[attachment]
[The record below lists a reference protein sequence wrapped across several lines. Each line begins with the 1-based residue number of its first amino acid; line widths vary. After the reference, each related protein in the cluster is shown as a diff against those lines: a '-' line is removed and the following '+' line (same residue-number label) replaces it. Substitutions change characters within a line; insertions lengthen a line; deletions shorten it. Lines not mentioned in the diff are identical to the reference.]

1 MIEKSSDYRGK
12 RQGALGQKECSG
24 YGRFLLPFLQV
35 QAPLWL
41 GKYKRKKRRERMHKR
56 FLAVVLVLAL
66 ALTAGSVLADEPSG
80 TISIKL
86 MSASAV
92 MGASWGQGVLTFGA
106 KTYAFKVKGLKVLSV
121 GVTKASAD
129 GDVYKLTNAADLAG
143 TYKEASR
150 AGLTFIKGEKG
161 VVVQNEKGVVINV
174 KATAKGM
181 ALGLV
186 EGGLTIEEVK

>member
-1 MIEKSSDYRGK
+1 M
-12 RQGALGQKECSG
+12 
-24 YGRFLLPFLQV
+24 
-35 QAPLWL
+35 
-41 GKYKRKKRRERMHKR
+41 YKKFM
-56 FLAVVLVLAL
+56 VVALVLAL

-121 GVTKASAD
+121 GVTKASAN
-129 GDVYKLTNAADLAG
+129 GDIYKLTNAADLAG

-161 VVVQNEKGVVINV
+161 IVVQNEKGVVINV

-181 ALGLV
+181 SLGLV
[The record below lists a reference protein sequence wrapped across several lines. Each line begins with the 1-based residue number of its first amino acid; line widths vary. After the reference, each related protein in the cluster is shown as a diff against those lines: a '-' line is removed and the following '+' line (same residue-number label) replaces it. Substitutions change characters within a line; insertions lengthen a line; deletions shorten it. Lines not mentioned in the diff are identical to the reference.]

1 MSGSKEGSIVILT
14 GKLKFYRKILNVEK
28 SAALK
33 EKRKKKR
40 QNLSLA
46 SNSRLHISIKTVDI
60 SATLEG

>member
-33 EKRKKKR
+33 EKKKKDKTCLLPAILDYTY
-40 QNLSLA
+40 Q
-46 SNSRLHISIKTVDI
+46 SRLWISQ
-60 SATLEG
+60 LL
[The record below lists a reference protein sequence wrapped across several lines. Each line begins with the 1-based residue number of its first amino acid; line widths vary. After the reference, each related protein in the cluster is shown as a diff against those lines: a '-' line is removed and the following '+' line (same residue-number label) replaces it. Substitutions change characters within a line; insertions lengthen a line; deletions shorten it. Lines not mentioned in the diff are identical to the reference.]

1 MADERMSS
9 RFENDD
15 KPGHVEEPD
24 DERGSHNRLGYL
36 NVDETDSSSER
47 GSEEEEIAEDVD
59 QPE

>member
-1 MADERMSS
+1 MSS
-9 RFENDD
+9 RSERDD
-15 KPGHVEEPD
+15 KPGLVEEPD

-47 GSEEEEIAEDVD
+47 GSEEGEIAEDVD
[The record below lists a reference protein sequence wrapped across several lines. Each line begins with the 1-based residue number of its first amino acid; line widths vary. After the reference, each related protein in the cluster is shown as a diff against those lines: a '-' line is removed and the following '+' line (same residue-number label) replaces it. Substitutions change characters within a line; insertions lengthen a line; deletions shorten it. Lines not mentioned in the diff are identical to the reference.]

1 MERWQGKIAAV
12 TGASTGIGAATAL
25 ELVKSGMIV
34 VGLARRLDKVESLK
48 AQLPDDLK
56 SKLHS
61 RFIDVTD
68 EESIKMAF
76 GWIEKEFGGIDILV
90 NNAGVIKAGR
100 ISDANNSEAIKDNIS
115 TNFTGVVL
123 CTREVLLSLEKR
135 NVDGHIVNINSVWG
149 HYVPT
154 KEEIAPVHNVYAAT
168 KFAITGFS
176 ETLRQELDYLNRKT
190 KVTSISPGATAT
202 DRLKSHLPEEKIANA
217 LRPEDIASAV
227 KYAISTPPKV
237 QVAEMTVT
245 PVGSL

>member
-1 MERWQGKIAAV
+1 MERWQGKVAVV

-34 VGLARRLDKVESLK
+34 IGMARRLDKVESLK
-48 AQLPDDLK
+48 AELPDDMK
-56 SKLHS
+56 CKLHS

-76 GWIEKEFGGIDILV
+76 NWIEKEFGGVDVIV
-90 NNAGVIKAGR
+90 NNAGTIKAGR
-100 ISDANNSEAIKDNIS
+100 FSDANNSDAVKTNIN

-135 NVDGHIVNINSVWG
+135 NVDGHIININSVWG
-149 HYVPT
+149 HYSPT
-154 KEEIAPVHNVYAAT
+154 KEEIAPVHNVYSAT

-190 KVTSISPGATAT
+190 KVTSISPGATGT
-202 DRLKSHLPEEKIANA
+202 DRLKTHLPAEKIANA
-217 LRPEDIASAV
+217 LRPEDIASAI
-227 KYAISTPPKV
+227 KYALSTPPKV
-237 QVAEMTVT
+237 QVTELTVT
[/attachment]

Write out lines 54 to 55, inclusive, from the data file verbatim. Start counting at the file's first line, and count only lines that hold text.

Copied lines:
+40 Q
-46 SNSRLHISIKTVDI